In 2008, Barack Obama and his team crafted three clever revolutions that set the stage for his victory...and for the "fundamental transformation" of the nation of which he often spoke.
The first revolution was built on the cult of his personality. The second revolution was built on his relative youth and the generational change he represented. The third revolution was built on the broader but deliberately ambiguous concepts of "hope and change."
Last night---and throughout the week at the Republican National Convention---Mitt Romney, Paul Ryan, and the major GOP speakers destroyed each one of those Obama revolutions...and replaced them with new revolutions that are, in many ways, even more powerful than the ones Obama originally set in motion four years ago.
Revolution #1. In 2008, Team Obama advanced a very childish version of hope. It was all about aggrandizing the leader, someone who exalted himself even as others exalted him. He suggested that he'd be able to save America---essentially from itself---by merely alighting on the scene. He positioned himself as a Messiah-like figure, never disabusing people of believing that he was---in the words of some of his supporters---a "black Jesus," and implying that he was uniquely qualified to offer salvation by the color of his skin. In 2008, it was all about Obama. More significantly, it was all about having the people honor HIM.
Romney and Ryan have reversed that by placing the hope NOT in themselves, but in America. The theatrics were kept to a minimum. Yes, there was Clint Eastwood and a big balloon drop. But those moments paled in comparison to fake Greek columns, over-the-top "black Jesus" metaphors, and weeping movie stars. What we saw from Team Romney this week indicates a real maturing of the nation: we're not about instant gratification and hero worship anymore. We're about telling the truth, fixing our nation's serious problems, and electing grown-ups to do it.
It's no longer about having the people honor the leader. It's now about our leaders honoring US: the American people. And about honoring the great nation we love and want to save.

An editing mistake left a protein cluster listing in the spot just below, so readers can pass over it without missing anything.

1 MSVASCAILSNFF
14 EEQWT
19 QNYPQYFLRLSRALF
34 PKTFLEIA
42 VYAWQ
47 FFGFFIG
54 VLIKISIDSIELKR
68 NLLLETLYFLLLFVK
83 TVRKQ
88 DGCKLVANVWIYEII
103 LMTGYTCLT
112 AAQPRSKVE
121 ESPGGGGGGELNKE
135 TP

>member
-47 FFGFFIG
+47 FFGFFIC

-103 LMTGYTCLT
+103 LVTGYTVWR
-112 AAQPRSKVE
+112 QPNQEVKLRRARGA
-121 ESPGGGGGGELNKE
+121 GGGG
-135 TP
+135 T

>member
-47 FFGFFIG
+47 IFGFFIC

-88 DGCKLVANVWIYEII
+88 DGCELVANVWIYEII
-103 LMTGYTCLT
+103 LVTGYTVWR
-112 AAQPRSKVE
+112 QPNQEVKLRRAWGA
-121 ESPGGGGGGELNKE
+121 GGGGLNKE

Revolution #2. Suddenly, Obama isn’t the future; he’s the past. And just as suddenly, Romney and Ryan are the future.
Paul Ryan is 42 years old. He's nearly a decade younger than Barack Obama. In his speech Wednesday night, Ryan was full of Generation X exuberance, name-checking AC/DC and Led Zeppelin while happily cheering us on: "We can do this!" (A very clever twist on "Yes, we can!")
But Ryan did something else: by referring to the unemployed 20-somethings with the "faded Obama posters" on their walls and referring to Obama as sailing a ship "on yesterday's wind," he dissed Obama as an out-of-touch old fogey.
This was, perhaps, the biggest slam he could have delivered to Obama who seems to pride himself on being the hippest guy in the room. Four years ago, it was Obama who was the edgy, sexy, new guy on the scene. With a few choice words, Ryan cast Obama as yesterday's newspaper. Must be tough for him to realize that he's been replaced by a younger, hotter model. Paging Norma Desmond!
Revolution #3. Romney and Ryan now own the "hope and change" theme, because they spoke of---and represent---REAL hope and REAL change. Not wispy hope based on a cult of personality or phony change based on self-serving fictions, blame-casting, and smoke and mirrors. Romney and Ryan offer the real hope of real solutions based in real-world problems, and they offer real change based on restoring America to its great foundational principles: limited government, fiscal responsibility, economic liberty, and muscular national defense.
Within the space of a week, the three revolutions Obama launched in 2008 have been dispensed with and replaced by much more authentic revolutions. The revolutions Romney and Ryan are setting into motion will have greater staying power too, because they're based not on the ambitions of men but on the power of the American idea.
Thanks to Romney and Ryan, and the way they've co-opted Obama's strengths, the ground is now shifting. Call it a revolutionary earthquake. And it looks like an earthquake powerful enough to take down some styrofoam Greek columns. And maybe a presidency too.